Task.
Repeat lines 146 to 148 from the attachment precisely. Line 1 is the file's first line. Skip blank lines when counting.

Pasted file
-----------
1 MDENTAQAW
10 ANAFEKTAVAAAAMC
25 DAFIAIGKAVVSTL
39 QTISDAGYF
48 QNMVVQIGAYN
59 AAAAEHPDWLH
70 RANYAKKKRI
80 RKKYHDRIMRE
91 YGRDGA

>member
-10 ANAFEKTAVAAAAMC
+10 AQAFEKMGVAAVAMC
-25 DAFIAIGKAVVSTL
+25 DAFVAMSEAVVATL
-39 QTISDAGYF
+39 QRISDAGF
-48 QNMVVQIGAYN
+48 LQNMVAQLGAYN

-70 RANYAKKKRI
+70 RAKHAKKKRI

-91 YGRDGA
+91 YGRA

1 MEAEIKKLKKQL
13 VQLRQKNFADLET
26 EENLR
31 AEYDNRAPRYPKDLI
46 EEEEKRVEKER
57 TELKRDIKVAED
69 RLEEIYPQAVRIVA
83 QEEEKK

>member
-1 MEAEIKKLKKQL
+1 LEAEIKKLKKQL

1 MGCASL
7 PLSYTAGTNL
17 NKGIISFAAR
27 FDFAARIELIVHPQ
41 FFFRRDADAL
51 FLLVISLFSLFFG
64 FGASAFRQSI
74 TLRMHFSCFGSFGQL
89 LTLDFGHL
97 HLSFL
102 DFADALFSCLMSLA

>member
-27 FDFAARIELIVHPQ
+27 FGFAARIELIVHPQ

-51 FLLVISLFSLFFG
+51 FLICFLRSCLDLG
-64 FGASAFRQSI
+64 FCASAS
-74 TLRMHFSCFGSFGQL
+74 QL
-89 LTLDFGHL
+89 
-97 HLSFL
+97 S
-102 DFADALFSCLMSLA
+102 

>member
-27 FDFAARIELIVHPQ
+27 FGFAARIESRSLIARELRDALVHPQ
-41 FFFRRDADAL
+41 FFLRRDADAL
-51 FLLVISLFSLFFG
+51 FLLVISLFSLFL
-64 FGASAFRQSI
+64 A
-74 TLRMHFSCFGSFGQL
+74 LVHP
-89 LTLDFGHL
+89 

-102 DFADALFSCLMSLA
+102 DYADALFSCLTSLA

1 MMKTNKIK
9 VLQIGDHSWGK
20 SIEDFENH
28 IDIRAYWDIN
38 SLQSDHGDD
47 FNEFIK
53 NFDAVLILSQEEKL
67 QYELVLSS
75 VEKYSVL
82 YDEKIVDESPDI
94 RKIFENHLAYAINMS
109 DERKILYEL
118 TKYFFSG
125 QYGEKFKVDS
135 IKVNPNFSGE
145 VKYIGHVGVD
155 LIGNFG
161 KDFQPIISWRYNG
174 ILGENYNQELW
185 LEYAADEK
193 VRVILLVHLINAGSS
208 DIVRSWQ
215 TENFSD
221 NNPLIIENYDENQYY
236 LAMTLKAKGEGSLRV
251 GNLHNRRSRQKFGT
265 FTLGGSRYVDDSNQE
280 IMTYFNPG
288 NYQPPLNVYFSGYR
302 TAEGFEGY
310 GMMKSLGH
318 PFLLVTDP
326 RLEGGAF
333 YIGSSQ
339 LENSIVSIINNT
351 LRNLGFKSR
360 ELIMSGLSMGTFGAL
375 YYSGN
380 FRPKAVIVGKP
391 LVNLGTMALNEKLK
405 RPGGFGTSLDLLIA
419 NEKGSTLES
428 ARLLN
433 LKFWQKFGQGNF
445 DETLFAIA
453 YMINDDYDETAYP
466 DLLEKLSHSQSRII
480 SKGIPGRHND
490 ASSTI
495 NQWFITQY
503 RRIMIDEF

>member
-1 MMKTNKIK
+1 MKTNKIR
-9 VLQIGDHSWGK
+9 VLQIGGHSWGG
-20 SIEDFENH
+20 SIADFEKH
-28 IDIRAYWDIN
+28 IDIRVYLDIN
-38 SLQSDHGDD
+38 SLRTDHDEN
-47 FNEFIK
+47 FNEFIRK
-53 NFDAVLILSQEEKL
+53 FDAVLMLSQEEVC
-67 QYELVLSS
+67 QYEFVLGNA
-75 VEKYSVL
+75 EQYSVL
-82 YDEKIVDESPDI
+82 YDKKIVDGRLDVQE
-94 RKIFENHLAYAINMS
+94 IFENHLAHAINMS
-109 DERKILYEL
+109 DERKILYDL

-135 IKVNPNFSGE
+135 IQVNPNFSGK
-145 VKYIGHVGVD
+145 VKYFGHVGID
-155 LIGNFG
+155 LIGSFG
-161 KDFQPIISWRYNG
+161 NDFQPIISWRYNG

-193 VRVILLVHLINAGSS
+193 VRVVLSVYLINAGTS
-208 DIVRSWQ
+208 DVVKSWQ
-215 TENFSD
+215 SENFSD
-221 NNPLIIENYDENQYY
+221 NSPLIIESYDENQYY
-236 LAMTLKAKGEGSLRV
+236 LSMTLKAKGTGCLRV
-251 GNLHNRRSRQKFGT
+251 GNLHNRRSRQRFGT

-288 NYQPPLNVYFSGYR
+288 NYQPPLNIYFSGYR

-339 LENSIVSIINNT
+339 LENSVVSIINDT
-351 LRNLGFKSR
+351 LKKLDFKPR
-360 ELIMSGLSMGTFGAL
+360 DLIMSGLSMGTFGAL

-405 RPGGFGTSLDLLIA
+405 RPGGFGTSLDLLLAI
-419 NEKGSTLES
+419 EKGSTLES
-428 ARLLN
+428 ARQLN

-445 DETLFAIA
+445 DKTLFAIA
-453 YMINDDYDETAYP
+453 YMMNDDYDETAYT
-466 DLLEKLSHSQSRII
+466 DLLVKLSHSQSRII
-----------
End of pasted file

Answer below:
+82 YDKKIVDGRLDVQE
-94 RKIFENHLAYAINMS
+94 IFENHLAHAINMS